Thomas and Justice Samuel Alito issued a statement that somewhat muddled the court’s message. Pointing to their longstanding position that states should have an unfettered right to sue one another directly at the Supreme Court -- regardless of the merits -- they said they would have at least let Texas file its suit.
“It’s very, very unfortunate that two justices didn’t find it within them to speak with a single voice on this very, very obviously flawed lawsuit," said Kimberly Wehle, a University of Baltimore law professor whose focuses include the constitutional separation of powers.
But Thomas and Alito also said they would reject Texas’s request to stop the four pivotal states from casting their votes for Biden when the Electoral College meets. Indeed, no justice said he or she would have blocked those votes.
The court’s legal message was straightforward, if constitutionally basic. The court said Texas lacked “standing" to bring the suit -- that is, that the justices had no power under Article III of the Constitution to even entertain the complaint.
That reasoning is “good news," Wehle said. “The court is basically sending a message that states don’t have the ability to sue other states over how the other states are conducting their elections."
Katyal said he read the decision as a unanimous, and adequate, rebuke of Trump and Texas. “While some wished for the court to explain its reasoning, it followed its usual procedures and summarily denied the case," he said.
The audacity of the Texas lawsuit made the court’s job easier. The Lone Star State claimed its rights were violated because Pennsylvania, Georgia, Michigan and Wisconsin unconstitutionally expanded mail voting, opening up their elections to fraud and irregularities.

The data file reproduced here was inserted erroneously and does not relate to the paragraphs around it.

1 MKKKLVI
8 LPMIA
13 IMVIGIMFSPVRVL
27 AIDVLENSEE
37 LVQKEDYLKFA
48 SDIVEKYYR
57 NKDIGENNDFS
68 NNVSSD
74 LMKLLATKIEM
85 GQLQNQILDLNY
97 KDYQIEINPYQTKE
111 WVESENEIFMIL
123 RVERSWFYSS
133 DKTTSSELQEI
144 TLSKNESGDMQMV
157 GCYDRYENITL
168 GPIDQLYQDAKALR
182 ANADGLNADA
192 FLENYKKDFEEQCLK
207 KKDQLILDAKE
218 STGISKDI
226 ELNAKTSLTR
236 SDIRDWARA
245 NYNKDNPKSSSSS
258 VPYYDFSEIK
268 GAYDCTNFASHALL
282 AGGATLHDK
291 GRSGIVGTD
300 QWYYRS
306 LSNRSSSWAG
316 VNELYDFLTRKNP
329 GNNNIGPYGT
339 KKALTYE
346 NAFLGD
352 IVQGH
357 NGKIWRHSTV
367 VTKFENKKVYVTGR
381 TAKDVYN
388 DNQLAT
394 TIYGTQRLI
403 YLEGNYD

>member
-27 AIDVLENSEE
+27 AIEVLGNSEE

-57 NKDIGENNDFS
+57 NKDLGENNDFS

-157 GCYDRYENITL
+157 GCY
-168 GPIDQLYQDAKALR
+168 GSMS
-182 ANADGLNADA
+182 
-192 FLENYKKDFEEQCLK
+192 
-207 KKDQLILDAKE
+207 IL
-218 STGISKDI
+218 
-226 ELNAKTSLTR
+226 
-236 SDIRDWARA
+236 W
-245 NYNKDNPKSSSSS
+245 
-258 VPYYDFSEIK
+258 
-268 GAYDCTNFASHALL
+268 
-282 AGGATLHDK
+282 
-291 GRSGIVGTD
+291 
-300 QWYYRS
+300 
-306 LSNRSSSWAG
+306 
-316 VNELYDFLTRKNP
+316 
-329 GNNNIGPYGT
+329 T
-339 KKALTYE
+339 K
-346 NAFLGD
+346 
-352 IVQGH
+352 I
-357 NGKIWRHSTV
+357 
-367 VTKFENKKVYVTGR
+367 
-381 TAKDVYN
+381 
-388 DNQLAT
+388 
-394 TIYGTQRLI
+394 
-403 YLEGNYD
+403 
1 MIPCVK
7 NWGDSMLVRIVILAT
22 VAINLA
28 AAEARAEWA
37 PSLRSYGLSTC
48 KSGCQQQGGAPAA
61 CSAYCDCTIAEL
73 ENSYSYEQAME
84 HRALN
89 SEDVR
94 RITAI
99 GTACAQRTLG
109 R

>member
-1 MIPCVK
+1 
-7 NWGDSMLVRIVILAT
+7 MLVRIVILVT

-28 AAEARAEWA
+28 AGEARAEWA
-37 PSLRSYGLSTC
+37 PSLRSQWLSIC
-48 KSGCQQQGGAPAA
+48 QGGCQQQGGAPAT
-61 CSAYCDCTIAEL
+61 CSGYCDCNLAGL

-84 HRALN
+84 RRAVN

Texas sought to invoke the court’s so-called original jurisdiction, which lets states sue one another directly at the Supreme Court as if it were a trial court.
“I don’t read too much into the court’s order," said Adam White, a scholar who focuses on the Supreme Court and constitutional law at the American Enterprise Institute. “The case was completely frivolous, and Texas’s theory of how it was injured by the other states was complete nonsense."
How much public credibility the order buys the court remains to be seen. With a 6-3 conservative majority, the justices are positioned to transform vast areas of the law in the coming years if they so desire.
Cases already in the legal pipeline are asking the court to expand gun rights and bolster religious freedoms at the expense of equal treatment of LGBTQ people. The court has deferred for months acting on Mississippi’s bid to ban most abortions after 15 weeks of pregnancy -- a case that could gut the 1973 Roe v. Wade abortion rights ruling.
And once Biden takes office, the court could significantly hamper the ability of the new administration to put its environmental, consumer-protection and immigration priorities in place.
But the court will also have a chance to reject another extraordinary effort by Texas -- its bid to topple the Affordable Care Act based on a change Republicans made to the law in 2017. During arguments last month, a majority of the justices, including Trump-appointed Brett Kavanaugh, strongly indicated they were inclined to uphold the bulk of the law, also known as Obamacare.
A lopsided ruling affirming Obamacare would only enhance the perception, deserved or not, of an evenhanded court that doesn’t rush to fulfill Republican wish lists.
This story has been published from a wire agency feed without modifications to the text. Only the headline has been changed.